|Publication number||US20060078867 A1|
|Application number||US 11/245,456|
|Publication date||Apr 13, 2006|
|Filing date||Oct 6, 2005|
|Priority date||Oct 8, 2004|
|Also published as||EP1645982A2, EP1645982A3|
|Publication number||11245456, 245456, US 2006/0078867 A1, US 2006/078867 A1, US 20060078867 A1, US 20060078867A1, US 2006078867 A1, US 2006078867A1, US-A1-20060078867, US-A1-2006078867, US2006/0078867A1, US2006/078867A1, US20060078867 A1, US20060078867A1, US2006078867 A1, US2006078867A1|
|Inventors||Mark Penny, Judith Shaffer|
|Original Assignee||Mark Penny, Shaffer Judith A|
|Export Citation||BiBTeX, EndNote, RefMan|
|Patent Citations (4), Referenced by (8), Classifications (9), Legal Events (1)|
|External Links: USPTO, USPTO Assignment, Espacenet|
This is a non-provisional application of U.S. Provisional Application Ser. No. 60/617,179 filed Oct. 8, 2004.
The present invention relates to user data acquisition and processing systems and in particular to data acquisition and processing systems used for scoring of an entity and/or the status or condition of the entity.
Screening techniques provide information for efficient early decision making. A fast method for determining a coarse initial estimate of the status or condition of an entity is to solicit answers to a set of predetermined questions, and to translate the answers to those questions into a value. Such a procedure is sometimes called scoring, and the value termed a score. Further testing and processing of the entity may be based on the initial score.
For example, in medical diagnosis and treatment, a predetermined set of medical questions, termed a score sheet, is used by a clinician. The clinician solicits and records answers to the questions from a particular patient and/or from other sources of data such as patient medical records, patient administrative records, laboratory tests, current medications as indicated by pharmacy records, patient monitoring and/or treatment devices, and so forth. From the answers to the set of questions in the score sheet, the clinician may calculate a value, termed a score, which is a coarse estimate of the patient condition.
Originally, such score sheets were implemented in paper form. This required manual action by the clinician to solicit and record answers from the patient; to locate, retrieve and evaluate relevant patient information from other data sources (i.e. administrative data, medical records, laboratory tests, pharmacy records, monitoring and/or treatment parameters, etc.); and to calculate the score. Electronic score sheets were developed to enable the clinician to interact with a processor to solicit and record answers to the questions. In addition, because the other relevant patient information data sources may be accessible by the processor, the clinician is able to access and evaluate those data sources and to manually type the answers into the electronic score sheet, without physically locating, retrieving and evaluating paper records. In addition, the processor is able to calculate the score from the answers provided by the clinician.
Whether in paper or electronic form, such score sheets are hard coded by developers. However, because the score sheets are hard coded, updates are burdensome, which often delays score sheet updates. For example, such score sheet updates may take months to be distributed from the developer location and to be implemented at a customer location. In addition, existing score sheet systems typically fail to provide a way for customers and/or users to customize a score sheet. That is, current score sheet systems are unable to adapt to the range of possible scores that may be needed by the different customers. For example, specific countries and/or hospital applications may require special unique scoring questions and/or score calculations. That is, customers and/or users may need to adapt their score sheets to accommodate new scoring calculation algorithms, regulatory requirements and/or updates to scoring algorithms in a time efficient manner. A system is desired which addresses these deficiencies and related problems.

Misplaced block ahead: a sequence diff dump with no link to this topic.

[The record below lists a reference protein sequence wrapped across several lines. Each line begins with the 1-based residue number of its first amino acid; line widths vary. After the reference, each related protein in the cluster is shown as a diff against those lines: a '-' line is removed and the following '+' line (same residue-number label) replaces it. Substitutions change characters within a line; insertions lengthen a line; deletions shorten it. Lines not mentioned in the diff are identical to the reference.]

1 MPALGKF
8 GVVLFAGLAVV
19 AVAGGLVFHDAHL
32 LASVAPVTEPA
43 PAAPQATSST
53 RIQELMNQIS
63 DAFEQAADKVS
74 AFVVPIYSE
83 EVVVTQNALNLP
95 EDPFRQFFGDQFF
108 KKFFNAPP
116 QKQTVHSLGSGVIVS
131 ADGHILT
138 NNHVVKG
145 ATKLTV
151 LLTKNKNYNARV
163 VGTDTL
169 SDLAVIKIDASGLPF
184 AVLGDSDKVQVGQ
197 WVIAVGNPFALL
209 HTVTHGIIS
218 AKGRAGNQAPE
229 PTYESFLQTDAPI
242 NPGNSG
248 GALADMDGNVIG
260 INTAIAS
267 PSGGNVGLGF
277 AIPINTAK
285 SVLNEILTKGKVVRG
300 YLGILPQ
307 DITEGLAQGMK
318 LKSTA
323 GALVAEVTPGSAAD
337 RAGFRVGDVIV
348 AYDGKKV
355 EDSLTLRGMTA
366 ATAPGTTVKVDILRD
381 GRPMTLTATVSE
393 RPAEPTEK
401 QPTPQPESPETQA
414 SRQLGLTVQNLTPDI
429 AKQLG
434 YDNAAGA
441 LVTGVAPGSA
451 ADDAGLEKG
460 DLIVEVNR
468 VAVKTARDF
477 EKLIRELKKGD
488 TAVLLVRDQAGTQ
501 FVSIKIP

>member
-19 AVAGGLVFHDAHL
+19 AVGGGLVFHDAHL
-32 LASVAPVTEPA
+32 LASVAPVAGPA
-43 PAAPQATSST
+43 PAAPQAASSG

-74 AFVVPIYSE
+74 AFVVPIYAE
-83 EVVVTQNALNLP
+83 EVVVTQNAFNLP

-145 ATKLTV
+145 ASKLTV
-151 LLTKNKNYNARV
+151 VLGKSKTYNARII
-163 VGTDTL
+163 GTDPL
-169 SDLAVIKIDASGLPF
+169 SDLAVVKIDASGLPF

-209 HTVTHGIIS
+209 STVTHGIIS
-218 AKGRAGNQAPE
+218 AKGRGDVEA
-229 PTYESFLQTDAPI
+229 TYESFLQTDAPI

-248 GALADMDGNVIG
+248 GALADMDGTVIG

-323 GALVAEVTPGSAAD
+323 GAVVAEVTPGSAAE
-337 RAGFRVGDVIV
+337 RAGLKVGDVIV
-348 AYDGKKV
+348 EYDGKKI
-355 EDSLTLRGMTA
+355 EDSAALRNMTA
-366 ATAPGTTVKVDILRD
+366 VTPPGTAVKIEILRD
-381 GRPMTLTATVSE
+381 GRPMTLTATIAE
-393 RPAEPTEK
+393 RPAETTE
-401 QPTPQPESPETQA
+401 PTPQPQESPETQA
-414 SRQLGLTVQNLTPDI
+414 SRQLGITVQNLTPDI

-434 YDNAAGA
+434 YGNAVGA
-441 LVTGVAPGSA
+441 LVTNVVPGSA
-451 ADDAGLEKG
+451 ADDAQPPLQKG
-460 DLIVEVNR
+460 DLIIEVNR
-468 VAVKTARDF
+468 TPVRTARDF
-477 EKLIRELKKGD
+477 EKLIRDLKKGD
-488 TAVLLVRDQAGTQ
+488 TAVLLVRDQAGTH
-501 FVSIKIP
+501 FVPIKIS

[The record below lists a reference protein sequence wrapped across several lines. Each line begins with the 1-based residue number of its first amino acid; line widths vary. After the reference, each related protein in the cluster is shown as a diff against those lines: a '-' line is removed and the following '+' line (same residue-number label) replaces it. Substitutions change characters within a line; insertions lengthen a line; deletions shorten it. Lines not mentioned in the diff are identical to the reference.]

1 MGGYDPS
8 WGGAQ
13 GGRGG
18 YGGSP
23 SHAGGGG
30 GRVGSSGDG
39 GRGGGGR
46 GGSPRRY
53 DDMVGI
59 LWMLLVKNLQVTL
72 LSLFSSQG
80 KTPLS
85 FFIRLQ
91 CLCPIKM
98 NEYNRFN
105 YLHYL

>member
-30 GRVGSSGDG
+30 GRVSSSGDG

In accordance with principles of the present invention, a system supporting acquisition and processing of user entered information includes a user interface processor for generating data representing at least one form composition display image. A user, using the form composition display image, is able to compose an electronic form comprising a set of questions to be answered by user data entry via at least one data entry display image. A form processor receives data, entered using the composed electronic form, concerning a particular entity and translates the received data into a value for use in supporting decision making for that particular entity.
In the drawing:
As used herein, a processor operates under the control of an executable application to (a) receive information from an input information device, (b) process the information by manipulating, analyzing, modifying, converting and/or transmitting the information, and/or (c) route the information to an output information device. A processor may use, or comprise the capabilities of, a controller or microprocessor, for example. The processor may operate with a display processor or generator. A display processor or generator is a known element for generating signals representing display images or portions thereof. A processor and a display processor comprise any combination of, hardware, firmware, and/or software.
An executable application as used herein comprises code or machine readable instructions for conditioning the processor to implement predetermined functions, such as those of an operating system, information acquisition system or other information processing system, for example, in response user command or input. An executable procedure is a segment of code or machine readable instruction, sub-routine, or other distinct section of code or portion of an executable application for performing one or more particular processes. These processes may include receiving input data and/or parameters, performing operations on received input data and/or performing functions in response to received input parameters, and providing resulting output data and/or parameters.